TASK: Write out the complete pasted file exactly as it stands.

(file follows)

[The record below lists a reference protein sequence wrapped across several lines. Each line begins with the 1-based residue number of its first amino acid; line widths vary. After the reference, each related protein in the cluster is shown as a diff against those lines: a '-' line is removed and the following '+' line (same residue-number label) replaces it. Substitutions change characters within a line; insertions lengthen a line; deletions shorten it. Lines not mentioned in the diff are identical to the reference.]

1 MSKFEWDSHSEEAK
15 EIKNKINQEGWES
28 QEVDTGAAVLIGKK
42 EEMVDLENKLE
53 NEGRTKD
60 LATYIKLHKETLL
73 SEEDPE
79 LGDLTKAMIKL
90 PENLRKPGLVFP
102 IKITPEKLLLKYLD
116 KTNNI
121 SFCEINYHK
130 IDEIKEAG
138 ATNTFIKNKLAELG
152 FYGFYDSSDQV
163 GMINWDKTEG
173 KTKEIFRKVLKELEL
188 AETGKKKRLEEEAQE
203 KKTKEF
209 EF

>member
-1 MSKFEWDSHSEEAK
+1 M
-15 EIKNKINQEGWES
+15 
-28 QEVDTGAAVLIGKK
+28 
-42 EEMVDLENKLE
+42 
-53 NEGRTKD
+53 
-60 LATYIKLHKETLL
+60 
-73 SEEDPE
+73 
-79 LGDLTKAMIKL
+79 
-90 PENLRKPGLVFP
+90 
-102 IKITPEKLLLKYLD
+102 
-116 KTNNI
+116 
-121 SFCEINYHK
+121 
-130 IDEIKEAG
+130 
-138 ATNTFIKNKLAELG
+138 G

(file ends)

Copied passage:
[The record below lists a reference protein sequence wrapped across several lines. Each line begins with the 1-based residue number of its first amino acid; line widths vary. After the reference, each related protein in the cluster is shown as a diff against those lines: a '-' line is removed and the following '+' line (same residue-number label) replaces it. Substitutions change characters within a line; insertions lengthen a line; deletions shorten it. Lines not mentioned in the diff are identical to the reference.]

1 MSKFEWDSHSEEAK
15 EIKNKINQEGWES
28 QEVDTGAAVLIGKK
42 EEMVDLENKLE
53 NEGRTKD
60 LATYIKLHKETLL
73 SEEDPE
79 LGDLTKAMIKL
90 PENLRKPGLVFP
102 IKITPEKLLLKYLD
116 KTNNI
121 SFCEINYHK
130 IDEIKEAG
138 ATNTFIKNKLAELG
152 FYGFYDSSDQV
163 GMINWDKTEG
173 KTKEIFRKVLKELEL
188 AETGKKKRLEEEAQE
203 KKTKEF
209 EF

>member
-1 MSKFEWDSHSEEAK
+1 M
-15 EIKNKINQEGWES
+15 
-28 QEVDTGAAVLIGKK
+28 
-42 EEMVDLENKLE
+42 
-53 NEGRTKD
+53 
-60 LATYIKLHKETLL
+60 
-73 SEEDPE
+73 
-79 LGDLTKAMIKL
+79 
-90 PENLRKPGLVFP
+90 
-102 IKITPEKLLLKYLD
+102 
-116 KTNNI
+116 
-121 SFCEINYHK
+121 
-130 IDEIKEAG
+130 
-138 ATNTFIKNKLAELG
+138 G